Besides helping to eliminate the tremendous overpopulation of kittens, many of whom are reduced to living a life of misery and hunger on the streets, spaying or neutering your cat offers several health benefits, according to the American Society for the Prevention of Cruelty to Animals (ASPCA).
Additionally, spaying and neutering can offer behavioral benefits:
"The American Society for the Prevention of Cruelty to Animals® (ASPCA®) was the first humane society to be established in North America and is, today, one of the largest in the world. Their organization was founded on the belief that animals are entitled to kind and respectful treatment at the hands of humans and must be protected under the law." © 2019 American Society for the Prevention of Cruelty to Animals.
We generally recommend that kittens be spayed or neutered at four months old as they recover more quickly from anesthesia than at a younger age. The cat must weigh at least three pounds. Generally, female cats can go into heat as young as five months. It’s possible to spay a female cat while she’s in heat.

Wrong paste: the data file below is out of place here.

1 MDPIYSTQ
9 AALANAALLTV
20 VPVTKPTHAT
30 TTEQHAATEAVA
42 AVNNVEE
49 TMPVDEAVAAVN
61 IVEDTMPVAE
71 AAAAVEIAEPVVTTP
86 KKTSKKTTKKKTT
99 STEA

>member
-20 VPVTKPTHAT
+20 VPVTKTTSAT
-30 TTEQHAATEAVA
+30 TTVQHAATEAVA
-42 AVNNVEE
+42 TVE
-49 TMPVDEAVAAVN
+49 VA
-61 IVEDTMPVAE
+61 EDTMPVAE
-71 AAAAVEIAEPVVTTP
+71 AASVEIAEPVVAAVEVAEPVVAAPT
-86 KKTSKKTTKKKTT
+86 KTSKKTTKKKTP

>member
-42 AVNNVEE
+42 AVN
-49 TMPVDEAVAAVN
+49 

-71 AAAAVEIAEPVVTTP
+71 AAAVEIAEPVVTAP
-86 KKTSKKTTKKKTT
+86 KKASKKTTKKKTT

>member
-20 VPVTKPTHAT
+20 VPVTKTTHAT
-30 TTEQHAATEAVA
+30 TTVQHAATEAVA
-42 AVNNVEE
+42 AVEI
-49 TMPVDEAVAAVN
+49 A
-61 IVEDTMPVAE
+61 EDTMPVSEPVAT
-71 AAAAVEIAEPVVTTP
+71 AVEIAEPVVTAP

If you’re under the impression keeping your cat intact is the kinder choice, you’re dooming your cat to a life of frustration and being at the mercy of his or her hormones. Intact male cats will spray inside your home, leaving a foul smelling odor on your floors, furniture and belongings. They will become aggressive and act out, whether it's physically towards you and your family or on your furniture; either way destruction is inevitable. Both male and female cats will be on a mission to roam and will likely result in your cat escaping the home to seek out a mate. Once your cat escapes, it will likely procreate and can even end up in a dangerous territory dispute with other hormonal cats that can result in injury, or even worse, a fatality.
The decision to spay or neuter your cat will be one of the best decisions you make regarding your cat’s health and welfare and will not only benefit your cat, but it will benefit you too.